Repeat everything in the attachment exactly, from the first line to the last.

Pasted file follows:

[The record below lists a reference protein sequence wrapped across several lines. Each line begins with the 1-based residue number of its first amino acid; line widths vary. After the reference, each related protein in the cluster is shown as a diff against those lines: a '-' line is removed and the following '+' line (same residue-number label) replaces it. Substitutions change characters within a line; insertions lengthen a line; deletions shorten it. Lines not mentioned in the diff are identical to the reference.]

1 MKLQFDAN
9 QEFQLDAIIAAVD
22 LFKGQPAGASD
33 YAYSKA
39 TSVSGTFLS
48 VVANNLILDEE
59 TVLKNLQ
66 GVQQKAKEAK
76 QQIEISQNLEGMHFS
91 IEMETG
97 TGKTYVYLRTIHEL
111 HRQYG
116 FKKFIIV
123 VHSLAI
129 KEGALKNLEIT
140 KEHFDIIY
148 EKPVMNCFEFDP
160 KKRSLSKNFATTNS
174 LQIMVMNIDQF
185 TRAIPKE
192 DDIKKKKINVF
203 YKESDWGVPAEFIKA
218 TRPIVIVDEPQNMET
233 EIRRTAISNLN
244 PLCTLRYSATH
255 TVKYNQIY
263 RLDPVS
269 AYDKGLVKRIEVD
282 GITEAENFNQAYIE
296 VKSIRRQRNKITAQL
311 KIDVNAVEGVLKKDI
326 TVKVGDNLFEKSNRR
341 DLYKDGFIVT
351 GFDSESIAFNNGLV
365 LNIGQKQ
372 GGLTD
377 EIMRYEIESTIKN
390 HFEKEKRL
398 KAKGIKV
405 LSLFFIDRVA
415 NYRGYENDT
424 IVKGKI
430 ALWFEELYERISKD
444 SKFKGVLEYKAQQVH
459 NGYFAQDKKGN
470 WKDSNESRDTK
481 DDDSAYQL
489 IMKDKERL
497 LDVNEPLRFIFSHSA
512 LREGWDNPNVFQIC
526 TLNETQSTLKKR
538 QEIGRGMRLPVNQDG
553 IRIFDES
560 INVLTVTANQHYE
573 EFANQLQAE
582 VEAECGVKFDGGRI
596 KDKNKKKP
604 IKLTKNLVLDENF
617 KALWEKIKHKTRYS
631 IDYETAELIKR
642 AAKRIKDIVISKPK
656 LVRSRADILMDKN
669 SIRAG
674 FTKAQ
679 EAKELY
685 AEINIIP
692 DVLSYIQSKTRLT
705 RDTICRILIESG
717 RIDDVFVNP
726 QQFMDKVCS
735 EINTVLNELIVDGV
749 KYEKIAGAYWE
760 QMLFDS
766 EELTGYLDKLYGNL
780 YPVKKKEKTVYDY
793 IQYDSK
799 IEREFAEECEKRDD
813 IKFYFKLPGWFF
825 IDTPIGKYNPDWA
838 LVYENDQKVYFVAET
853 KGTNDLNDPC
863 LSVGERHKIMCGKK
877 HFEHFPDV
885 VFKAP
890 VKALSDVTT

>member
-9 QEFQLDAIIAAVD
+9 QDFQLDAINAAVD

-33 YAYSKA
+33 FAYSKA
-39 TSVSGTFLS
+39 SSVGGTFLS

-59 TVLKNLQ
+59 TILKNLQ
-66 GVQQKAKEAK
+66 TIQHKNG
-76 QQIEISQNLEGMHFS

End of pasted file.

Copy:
[The record below lists a reference protein sequence wrapped across several lines. Each line begins with the 1-based residue number of its first amino acid; line widths vary. After the reference, each related protein in the cluster is shown as a diff against those lines: a '-' line is removed and the following '+' line (same residue-number label) replaces it. Substitutions change characters within a line; insertions lengthen a line; deletions shorten it. Lines not mentioned in the diff are identical to the reference.]

1 MKLQFDAN
9 QEFQLDAIIAAVD
22 LFKGQPAGASD
33 YAYSKA
39 TSVSGTFLS
48 VVANNLILDEE
59 TVLKNLQ
66 GVQQKAKEAK
76 QQIEISQNLEGMHFS
91 IEMETG
97 TGKTYVYLRTIHEL
111 HRQYG
116 FKKFIIV
123 VHSLAI
129 KEGALKNLEIT
140 KEHFDIIY
148 EKPVMNCFEFDP
160 KKRSLSKNFATTNS
174 LQIMVMNIDQF
185 TRAIPKE
192 DDIKKKKINVF
203 YKESDWGVPAEFIKA
218 TRPIVIVDEPQNMET
233 EIRRTAISNLN
244 PLCTLRYSATH
255 TVKYNQIY
263 RLDPVS
269 AYDKGLVKRIEVD
282 GITEAENFNQAYIE
296 VKSIRRQRNKITAQL
311 KIDVNAVEGVLKKDI
326 TVKVGDNLFEKSNRR
341 DLYKDGFIVT
351 GFDSESIAFNNGLV
365 LNIGQKQ
372 GGLTD
377 EIMRYEIESTIKN
390 HFEKEKRL
398 KAKGIKV
405 LSLFFIDRVA
415 NYRGYENDT
424 IVKGKI
430 ALWFEELYERISKD
444 SKFKGVLEYKAQQVH
459 NGYFAQDKKGN
470 WKDSNESRDTK
481 DDDSAYQL
489 IMKDKERL
497 LDVNEPLRFIFSHSA
512 LREGWDNPNVFQIC
526 TLNETQSTLKKR
538 QEIGRGMRLPVNQDG
553 IRIFDES
560 INVLTVTANQHYE
573 EFANQLQAE
582 VEAECGVKFDGGRI
596 KDKNKKKP
604 IKLTKNLVLDENF
617 KALWEKIKHKTRYS
631 IDYETAELIKR
642 AAKRIKDIVISKPK
656 LVRSRADILMDKN
669 SIRAG
674 FTKAQ
679 EAKELY
685 AEINIIP
692 DVLSYIQSKTRLT
705 RDTICRILIESG
717 RIDDVFVNP
726 QQFMDKVCS
735 EINTVLNELIVDGV
749 KYEKIAGAYWE
760 QMLFDS
766 EELTGYLDKLYGNL
780 YPVKKKEKTVYDY
793 IQYDSK
799 IEREFAEECEKRDD
813 IKFYFKLPGWFF
825 IDTPIGKYNPDWA
838 LVYENDQKVYFVAET
853 KGTNDLNDPC
863 LSVGERHKIMCGKK
877 HFEHFPDV
885 VFKAP
890 VKALSDVTT

>member
-9 QEFQLDAIIAAVD
+9 QDFQLDAINAAVD

-33 YAYSKA
+33 FAYSKA
-39 TSVSGTFLS
+39 SSVGGTFLS

-59 TVLKNLQ
+59 TILKNLQ
-66 GVQQKAKEAK
+66 TIQHKNG
-76 QQIEISQNLEGMHFS